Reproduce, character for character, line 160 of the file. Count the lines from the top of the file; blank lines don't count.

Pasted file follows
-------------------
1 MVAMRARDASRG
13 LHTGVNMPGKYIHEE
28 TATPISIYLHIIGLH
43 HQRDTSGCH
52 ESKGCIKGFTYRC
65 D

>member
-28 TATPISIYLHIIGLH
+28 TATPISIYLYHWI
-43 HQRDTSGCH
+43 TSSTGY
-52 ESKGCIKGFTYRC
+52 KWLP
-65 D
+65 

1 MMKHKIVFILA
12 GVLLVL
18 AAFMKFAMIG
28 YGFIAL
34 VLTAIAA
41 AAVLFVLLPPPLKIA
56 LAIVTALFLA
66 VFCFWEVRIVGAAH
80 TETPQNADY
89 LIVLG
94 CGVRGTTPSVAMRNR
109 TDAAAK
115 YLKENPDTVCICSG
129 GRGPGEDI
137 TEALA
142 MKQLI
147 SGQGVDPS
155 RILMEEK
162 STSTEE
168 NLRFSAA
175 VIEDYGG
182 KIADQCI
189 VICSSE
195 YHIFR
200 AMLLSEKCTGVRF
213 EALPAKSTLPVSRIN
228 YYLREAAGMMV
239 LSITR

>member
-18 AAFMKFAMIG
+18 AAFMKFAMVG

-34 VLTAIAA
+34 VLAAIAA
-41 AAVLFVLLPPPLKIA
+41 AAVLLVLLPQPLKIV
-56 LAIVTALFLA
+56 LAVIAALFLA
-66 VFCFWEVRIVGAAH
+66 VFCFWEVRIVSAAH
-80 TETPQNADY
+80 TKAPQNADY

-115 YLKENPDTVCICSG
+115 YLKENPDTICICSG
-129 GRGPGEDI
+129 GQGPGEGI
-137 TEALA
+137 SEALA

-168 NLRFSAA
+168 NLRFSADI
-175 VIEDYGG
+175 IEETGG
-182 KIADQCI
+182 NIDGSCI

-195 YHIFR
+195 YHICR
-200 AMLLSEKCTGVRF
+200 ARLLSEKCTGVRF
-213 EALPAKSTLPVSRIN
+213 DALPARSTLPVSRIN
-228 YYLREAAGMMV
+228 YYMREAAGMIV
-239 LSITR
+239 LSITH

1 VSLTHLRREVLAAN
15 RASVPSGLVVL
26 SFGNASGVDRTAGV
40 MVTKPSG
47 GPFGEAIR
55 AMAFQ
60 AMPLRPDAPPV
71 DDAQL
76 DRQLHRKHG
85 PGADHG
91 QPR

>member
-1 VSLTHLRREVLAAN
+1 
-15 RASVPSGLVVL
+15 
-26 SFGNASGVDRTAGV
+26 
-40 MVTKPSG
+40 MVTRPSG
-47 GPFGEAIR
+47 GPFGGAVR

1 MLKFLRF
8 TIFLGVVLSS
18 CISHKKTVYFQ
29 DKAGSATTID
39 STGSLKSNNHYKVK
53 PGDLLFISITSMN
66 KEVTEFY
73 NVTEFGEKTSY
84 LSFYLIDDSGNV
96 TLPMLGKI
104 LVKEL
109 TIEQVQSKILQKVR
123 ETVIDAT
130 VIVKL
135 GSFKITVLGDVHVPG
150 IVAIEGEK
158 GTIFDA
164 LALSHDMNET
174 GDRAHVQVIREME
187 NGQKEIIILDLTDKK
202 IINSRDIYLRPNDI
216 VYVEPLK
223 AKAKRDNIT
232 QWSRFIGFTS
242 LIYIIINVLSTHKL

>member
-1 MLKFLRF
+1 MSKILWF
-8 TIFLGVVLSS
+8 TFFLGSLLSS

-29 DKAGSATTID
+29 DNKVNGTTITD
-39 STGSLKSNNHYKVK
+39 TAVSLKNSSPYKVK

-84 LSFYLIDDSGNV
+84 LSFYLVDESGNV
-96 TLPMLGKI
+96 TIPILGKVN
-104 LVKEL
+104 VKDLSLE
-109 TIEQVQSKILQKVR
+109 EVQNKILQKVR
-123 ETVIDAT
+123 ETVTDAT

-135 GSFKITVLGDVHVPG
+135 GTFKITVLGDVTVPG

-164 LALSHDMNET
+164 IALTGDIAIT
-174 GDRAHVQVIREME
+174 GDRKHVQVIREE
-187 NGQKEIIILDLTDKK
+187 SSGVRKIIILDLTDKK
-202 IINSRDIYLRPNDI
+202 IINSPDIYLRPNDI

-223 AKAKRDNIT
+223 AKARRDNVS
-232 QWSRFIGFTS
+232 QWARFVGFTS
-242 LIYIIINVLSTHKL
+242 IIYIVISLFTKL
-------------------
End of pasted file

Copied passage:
+242 IIYIVISLFTKL